Friday, 2 March 2012

On Manoeuvres (11)

This is one of an occasional series of tips about manoeuvring a narrow-boat on the canals and rivers. There may be other ways to achieve the same result. However, the method has been devised or adapted by me using trial and error. (Trial and Error are two of my regular boating companions) Our boat is 50 feet long and has a keel depth of twenty five inches and weighs in at a tad over eighteen tons. The techniques described are intended to help new comers to boating.

There are some basic rules that you need to understand when boating on the Inland Waterways. There are a number of guides on boat handling skills available, but most of the rules are common sense. However, due to the vagaries of the gift of common sense that life bestows upon us. There are a few people out on the canal for who any amount of common sense would be a challenge.  This is usually the group of young or old men who have consumed enough alcohol to float the boat. If you come across such a group watch your step and then observe the performance.

Tip :1 On the cut we drive on the right, this means that any other boats approaching you will pass on the left. The opposite way to which we in the UK drive on the road.

Like the roads we have speed limits. Four miles per hour is the maximum, for the canals network. Its not the minimum speed for everyone to aim for. However, our boats don't have speed recording devices built in. So we need some way to estimate our speed. A good rule of thumb is to never move faster than your normal walking pace. You can also use a GPS system like you would use in a car.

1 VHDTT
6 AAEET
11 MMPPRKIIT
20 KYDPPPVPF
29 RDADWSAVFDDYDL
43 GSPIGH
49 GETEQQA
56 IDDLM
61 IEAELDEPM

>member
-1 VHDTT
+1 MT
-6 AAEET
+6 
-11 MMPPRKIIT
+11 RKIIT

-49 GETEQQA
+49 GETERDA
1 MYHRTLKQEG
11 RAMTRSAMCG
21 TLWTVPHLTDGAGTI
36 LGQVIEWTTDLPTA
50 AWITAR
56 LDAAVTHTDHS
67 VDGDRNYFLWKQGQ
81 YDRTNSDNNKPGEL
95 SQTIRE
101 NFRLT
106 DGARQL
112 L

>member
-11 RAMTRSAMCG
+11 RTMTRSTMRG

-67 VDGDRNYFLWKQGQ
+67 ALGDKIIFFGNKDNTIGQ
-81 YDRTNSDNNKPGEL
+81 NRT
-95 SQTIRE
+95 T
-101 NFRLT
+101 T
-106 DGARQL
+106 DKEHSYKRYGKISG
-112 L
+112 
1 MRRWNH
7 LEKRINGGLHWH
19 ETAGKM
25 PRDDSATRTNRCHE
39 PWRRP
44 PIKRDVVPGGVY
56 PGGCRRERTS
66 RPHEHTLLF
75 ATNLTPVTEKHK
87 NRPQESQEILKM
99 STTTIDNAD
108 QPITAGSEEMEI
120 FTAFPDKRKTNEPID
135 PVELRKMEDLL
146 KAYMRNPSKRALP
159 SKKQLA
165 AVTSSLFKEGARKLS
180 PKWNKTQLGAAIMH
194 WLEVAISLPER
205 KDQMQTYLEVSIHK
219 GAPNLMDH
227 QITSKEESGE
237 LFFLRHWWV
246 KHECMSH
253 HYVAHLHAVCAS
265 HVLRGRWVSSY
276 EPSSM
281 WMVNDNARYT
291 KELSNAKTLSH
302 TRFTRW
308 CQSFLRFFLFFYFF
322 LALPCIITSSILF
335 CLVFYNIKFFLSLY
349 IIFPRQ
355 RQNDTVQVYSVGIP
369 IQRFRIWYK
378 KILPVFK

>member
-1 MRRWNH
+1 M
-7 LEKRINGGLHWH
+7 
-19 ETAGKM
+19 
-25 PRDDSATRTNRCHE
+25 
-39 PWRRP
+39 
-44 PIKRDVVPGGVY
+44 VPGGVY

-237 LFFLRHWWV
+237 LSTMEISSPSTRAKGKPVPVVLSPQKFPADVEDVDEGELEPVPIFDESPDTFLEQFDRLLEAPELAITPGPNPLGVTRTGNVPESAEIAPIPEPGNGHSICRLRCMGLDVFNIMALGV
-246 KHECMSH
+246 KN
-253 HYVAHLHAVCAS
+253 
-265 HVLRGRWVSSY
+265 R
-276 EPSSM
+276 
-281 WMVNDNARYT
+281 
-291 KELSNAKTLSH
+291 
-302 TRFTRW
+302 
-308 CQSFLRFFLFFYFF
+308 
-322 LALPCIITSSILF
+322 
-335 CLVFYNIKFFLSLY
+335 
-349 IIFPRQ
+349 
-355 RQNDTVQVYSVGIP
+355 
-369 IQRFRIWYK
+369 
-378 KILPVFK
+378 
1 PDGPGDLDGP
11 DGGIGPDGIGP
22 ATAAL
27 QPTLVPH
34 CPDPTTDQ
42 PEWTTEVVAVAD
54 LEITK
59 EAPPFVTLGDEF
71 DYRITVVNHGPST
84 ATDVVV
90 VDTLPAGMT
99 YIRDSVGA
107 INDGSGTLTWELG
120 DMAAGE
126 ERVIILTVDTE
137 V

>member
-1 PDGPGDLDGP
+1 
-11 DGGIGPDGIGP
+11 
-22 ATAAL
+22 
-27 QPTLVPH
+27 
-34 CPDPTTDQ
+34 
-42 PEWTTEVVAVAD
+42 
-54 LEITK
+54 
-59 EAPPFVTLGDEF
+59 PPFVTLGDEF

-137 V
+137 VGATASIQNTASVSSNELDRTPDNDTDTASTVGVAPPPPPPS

I chose to move at whatever speed that does not create a wash that will damage the canal banks. Avoid creating a bow wave, or creating a slight lowering of the water just ahead of the boat. These are signs that you should slow down. The width, depth and shape of the canal bottom can create conditions where a breaking wave will occur even at slow speeds.

Tip :2 If someone says that you are going to fast it not because you are doing more than four miles per hour.  Often its because you are creating a breaking wave that is going to damage the canal banks.

Like a car, fuel economy with your boat depends on how hard you drive. Our boat ticks-over at 850 rpm. on tick-over the speed is just less than 2mph. Good for passing moored boats. at 1550 rpm we are doing just under 4 mph. The problem is that your boat has to push a head of water round the boat to move. The faster the water is displaced the more energy in the form of diesel is used. At tick over, on average we use just less than a litre an hour. At a constant 1550 rpm we use just over three litres and hour. Now that the cost of diesel is spiralling ever upwards, looking at fuel saving is a good idea.

Placing your boat into the deepest point of the canal or river is a good idea. This allows the water to flow past easier. Its also good for avoiding getting the boat stemmed up. If you do get yourself beached on a mud bank you have a few options available. If the water level is variable (Tidal) you can wait for the tide to turn. If you are on a canal a flush of water from the lock above can help to free up the boat. If neither of the above options is available. Generally speaking getting off the way you went on is the best option. You will have ploughed your own furrow. Put the engine into reverse and rock the boat from side to side to ease the boat backwards. if there are other boats around you might be able to get assistance with a tow line.


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